"The year of 1969 was a strange one. The crows did not migrate south. Eerie figures were seen in the upper woods and in the Hill Cemetery. An inordinate amount of storm clouds filled the western sky and drenched the town. Heaviest rains in a century, people said. It was the year of the devastating Wilmington Middle School shooting. This is only hearsay, because I wasn't there for it. Be that as it may, 1969 was a year that changed everything for me. I have spoken about Matthew to you before, I think. Matthew Churchill was only a discontented boy, but he saved my life before I was born. All of our stories start before we walk the mortal coil, and they involve more people than you could write about, or even count. If you think much about it, our stories really start with the dawn of creation. My story just happens to be clearly defined by some very inexplicable and wonderful happenings. Father still wanders off into his memories thinking about it, I can tell."
– Lila Wilson Larson, in a conversation with her daughter, 2011
. . . . .
A single envelope from Wilmington Water Works was the lone visitor to a leaning mailbox. It was the last mailbox on the mainstreet of Wilmington, Pennsylvania. Someone had planted daisies around the base. A pair of dusty socks were in the little flowers. The boy who wore them stood peering into the dark container, as if waiting for a magic trick. His mother's words echoed in his brain as the certainty of death and taxes again surfaced from the mental pond. "This is our Egypt, our land of exile. One day we are going to leave it." The Churchills, the family this boy belonged to, were penniless. Mrs. Churchill worked as a typist at the Crossroads Post. Mr. Churchill was "away." Hardworking small town gossips had already carried the news of his actual location, in prison, up to three counties away. It is difficult to blame them when the town's discussion had the slim range of two topics: factory closings and newcomers.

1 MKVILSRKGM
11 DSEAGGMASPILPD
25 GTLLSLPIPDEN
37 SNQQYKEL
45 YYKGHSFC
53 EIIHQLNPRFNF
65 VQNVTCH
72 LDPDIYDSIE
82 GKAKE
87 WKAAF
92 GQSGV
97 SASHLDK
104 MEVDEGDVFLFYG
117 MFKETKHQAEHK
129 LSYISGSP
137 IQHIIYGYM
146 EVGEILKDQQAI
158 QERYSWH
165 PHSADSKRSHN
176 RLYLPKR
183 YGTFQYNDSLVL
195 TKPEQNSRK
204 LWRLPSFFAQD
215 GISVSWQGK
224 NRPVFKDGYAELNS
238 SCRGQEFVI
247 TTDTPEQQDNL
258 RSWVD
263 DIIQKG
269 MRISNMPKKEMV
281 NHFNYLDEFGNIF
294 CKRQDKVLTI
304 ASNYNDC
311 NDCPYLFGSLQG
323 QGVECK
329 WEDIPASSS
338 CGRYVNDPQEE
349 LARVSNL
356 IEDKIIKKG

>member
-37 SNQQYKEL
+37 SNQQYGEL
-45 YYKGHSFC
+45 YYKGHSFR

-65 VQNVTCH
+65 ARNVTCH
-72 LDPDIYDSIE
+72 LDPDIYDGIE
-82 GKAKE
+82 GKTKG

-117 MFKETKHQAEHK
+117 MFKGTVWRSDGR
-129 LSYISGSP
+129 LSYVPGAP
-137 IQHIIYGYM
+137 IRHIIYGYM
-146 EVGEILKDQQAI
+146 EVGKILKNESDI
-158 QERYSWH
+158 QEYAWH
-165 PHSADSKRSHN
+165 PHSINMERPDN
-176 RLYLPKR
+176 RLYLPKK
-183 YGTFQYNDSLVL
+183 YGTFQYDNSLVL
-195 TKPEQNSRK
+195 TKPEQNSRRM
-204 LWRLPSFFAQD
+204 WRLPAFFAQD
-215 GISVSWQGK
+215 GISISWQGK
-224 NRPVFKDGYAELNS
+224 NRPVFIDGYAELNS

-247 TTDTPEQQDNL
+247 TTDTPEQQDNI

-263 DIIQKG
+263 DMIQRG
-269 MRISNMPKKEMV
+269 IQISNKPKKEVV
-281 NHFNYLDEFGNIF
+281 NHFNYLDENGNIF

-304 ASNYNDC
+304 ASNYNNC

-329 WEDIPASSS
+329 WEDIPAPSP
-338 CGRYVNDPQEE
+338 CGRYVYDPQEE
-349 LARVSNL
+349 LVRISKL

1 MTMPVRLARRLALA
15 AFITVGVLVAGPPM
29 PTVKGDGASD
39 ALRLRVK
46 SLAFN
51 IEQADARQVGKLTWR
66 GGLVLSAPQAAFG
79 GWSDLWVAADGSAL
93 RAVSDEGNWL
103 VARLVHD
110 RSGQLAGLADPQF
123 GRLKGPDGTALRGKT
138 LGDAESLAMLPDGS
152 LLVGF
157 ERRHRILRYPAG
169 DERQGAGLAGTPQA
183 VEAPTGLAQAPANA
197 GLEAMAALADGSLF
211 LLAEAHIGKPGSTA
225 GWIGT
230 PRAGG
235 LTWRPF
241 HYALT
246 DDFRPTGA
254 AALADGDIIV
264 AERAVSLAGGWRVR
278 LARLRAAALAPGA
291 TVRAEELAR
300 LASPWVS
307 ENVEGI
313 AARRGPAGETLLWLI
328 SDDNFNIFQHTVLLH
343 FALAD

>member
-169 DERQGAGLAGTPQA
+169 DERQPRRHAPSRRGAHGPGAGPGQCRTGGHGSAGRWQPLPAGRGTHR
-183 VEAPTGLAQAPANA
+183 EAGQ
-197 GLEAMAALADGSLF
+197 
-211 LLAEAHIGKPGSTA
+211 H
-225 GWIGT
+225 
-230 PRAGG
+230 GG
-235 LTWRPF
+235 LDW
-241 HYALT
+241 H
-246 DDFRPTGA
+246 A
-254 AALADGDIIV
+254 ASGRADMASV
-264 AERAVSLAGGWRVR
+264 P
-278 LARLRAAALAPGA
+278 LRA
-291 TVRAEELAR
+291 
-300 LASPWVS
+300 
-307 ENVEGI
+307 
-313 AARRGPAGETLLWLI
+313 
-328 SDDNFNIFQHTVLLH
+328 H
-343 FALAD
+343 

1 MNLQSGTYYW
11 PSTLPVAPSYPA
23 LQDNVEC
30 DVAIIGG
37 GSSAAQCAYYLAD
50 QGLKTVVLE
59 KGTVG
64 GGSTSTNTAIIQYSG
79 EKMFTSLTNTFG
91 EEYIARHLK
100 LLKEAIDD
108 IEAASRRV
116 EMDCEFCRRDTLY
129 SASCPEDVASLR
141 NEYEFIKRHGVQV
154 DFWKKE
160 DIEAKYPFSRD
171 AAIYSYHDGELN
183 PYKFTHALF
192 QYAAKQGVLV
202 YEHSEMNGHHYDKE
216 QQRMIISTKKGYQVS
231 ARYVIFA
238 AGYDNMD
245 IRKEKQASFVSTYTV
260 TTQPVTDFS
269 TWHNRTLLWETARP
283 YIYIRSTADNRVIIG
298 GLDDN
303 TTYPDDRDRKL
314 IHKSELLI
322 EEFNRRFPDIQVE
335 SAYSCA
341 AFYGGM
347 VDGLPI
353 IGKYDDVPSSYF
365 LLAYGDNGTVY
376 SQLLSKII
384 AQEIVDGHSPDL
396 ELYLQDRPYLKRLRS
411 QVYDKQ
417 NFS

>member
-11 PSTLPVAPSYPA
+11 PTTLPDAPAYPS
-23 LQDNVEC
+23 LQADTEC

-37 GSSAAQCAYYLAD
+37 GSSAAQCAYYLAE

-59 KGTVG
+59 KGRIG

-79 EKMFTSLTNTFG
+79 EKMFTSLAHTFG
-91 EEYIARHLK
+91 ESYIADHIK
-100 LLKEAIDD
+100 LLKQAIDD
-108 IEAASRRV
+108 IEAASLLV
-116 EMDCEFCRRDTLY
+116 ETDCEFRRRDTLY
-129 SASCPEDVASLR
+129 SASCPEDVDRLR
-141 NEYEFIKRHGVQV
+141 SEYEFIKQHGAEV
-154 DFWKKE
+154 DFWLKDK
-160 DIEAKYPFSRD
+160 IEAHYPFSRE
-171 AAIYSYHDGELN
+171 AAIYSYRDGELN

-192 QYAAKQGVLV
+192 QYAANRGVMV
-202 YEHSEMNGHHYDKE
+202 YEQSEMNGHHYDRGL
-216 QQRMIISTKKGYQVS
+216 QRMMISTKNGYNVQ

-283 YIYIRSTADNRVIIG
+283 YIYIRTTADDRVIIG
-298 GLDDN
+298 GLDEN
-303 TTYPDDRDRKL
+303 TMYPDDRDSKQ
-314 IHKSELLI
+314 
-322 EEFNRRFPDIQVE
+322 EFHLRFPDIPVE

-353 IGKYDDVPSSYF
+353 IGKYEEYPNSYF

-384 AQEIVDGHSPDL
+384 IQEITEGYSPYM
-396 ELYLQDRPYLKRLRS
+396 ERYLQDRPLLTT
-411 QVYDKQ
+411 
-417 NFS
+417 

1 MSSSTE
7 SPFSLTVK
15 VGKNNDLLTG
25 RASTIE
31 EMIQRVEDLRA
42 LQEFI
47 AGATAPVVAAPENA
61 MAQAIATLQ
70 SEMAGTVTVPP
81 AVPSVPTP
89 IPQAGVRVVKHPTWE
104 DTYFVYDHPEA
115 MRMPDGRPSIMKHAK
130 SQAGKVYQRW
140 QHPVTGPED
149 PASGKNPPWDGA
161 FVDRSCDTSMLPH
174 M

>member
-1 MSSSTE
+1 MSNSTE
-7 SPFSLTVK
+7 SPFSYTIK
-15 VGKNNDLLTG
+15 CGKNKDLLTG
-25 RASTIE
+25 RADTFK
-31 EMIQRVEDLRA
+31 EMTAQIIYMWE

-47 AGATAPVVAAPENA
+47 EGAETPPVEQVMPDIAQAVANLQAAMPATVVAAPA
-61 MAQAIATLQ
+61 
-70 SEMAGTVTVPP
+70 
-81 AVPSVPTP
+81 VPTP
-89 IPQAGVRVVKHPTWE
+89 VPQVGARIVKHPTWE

Truth be told, Mr. Churchill wasn't in prison for something small or decent in any way. It was serious stuff, something for his family to be ashamed of. He'd been running a large scale robbery operation with a partner. They were busted. The partner was shot. God only knows how, but the family hadn't known. The children had loved their Dad. Cordelia Churchill had thought highly of her husband. They hadn't been to visit him yet.